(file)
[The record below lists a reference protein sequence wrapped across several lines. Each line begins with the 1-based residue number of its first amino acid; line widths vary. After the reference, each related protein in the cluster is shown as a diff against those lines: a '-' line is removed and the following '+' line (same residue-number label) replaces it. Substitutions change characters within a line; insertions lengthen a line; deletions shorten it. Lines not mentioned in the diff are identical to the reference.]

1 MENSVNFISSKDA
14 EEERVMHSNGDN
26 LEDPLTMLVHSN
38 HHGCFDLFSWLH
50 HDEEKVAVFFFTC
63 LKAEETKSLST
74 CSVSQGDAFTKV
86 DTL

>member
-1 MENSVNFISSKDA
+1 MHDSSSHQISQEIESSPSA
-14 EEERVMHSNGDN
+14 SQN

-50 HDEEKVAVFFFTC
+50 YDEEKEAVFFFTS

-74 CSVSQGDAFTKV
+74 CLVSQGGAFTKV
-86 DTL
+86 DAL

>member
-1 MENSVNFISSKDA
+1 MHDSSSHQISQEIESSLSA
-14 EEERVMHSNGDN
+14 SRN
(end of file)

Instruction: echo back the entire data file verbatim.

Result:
[The record below lists a reference protein sequence wrapped across several lines. Each line begins with the 1-based residue number of its first amino acid; line widths vary. After the reference, each related protein in the cluster is shown as a diff against those lines: a '-' line is removed and the following '+' line (same residue-number label) replaces it. Substitutions change characters within a line; insertions lengthen a line; deletions shorten it. Lines not mentioned in the diff are identical to the reference.]

1 MENSVNFISSKDA
14 EEERVMHSNGDN
26 LEDPLTMLVHSN
38 HHGCFDLFSWLH
50 HDEEKVAVFFFTC
63 LKAEETKSLST
74 CSVSQGDAFTKV
86 DTL

>member
-1 MENSVNFISSKDA
+1 MHDSSSHQISQEIESSPSA
-14 EEERVMHSNGDN
+14 SQN

-50 HDEEKVAVFFFTC
+50 YDEEKEAVFFFTS

-74 CSVSQGDAFTKV
+74 CLVSQGGAFTKV
-86 DTL
+86 DAL

>member
-1 MENSVNFISSKDA
+1 MHDSSSHQISQEIESSLSA
-14 EEERVMHSNGDN
+14 SRN